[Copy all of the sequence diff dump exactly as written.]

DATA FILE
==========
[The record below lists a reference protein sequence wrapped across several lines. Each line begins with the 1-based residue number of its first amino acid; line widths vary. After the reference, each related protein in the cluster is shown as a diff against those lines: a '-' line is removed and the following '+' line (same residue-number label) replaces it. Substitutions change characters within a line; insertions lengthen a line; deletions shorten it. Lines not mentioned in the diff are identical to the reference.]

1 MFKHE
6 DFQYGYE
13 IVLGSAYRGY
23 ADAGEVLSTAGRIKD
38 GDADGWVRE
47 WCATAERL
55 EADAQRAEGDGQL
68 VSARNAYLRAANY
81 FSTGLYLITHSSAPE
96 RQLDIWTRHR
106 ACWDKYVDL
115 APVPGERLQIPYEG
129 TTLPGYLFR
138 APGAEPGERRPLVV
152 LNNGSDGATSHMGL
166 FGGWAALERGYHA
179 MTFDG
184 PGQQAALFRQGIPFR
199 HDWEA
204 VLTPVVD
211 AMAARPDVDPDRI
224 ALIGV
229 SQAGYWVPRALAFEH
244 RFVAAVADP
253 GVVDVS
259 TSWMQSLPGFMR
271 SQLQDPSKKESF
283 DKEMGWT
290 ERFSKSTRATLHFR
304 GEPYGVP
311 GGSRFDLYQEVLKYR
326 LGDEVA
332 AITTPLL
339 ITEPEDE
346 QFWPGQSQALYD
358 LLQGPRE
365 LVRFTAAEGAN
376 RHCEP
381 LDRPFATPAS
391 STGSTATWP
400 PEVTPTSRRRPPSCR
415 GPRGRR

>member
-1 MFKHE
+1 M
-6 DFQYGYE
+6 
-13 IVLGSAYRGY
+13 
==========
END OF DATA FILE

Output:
[The record below lists a reference protein sequence wrapped across several lines. Each line begins with the 1-based residue number of its first amino acid; line widths vary. After the reference, each related protein in the cluster is shown as a diff against those lines: a '-' line is removed and the following '+' line (same residue-number label) replaces it. Substitutions change characters within a line; insertions lengthen a line; deletions shorten it. Lines not mentioned in the diff are identical to the reference.]

1 MFKHE
6 DFQYGYE
13 IVLGSAYRGY
23 ADAGEVLSTAGRIKD
38 GDADGWVRE
47 WCATAERL
55 EADAQRAEGDGQL
68 VSARNAYLRAANY
81 FSTGLYLITHSSAPE
96 RQLDIWTRHR
106 ACWDKYVDL
115 APVPGERLQIPYEG
129 TTLPGYLFR
138 APGAEPGERRPLVV
152 LNNGSDGATSHMGL
166 FGGWAALERGYHA
179 MTFDG
184 PGQQAALFRQGIPFR
199 HDWEA
204 VLTPVVD
211 AMAARPDVDPDRI
224 ALIGV
229 SQAGYWVPRALAFEH
244 RFVAAVADP
253 GVVDVS
259 TSWMQSLPGFMR
271 SQLQDPSKKESF
283 DKEMGWT
290 ERFSKSTRATLHFR
304 GEPYGVP
311 GGSRFDLYQEVLKYR
326 LGDEVA
332 AITTPLL
339 ITEPEDE
346 QFWPGQSQALYD
358 LLQGPRE
365 LVRFTAAEGAN
376 RHCEP
381 LDRPFATPAS
391 STGSTATWP
400 PEVTPTSRRRPPSCR
415 GPRGRR

>member
-1 MFKHE
+1 M
-6 DFQYGYE
+6 
-13 IVLGSAYRGY
+13 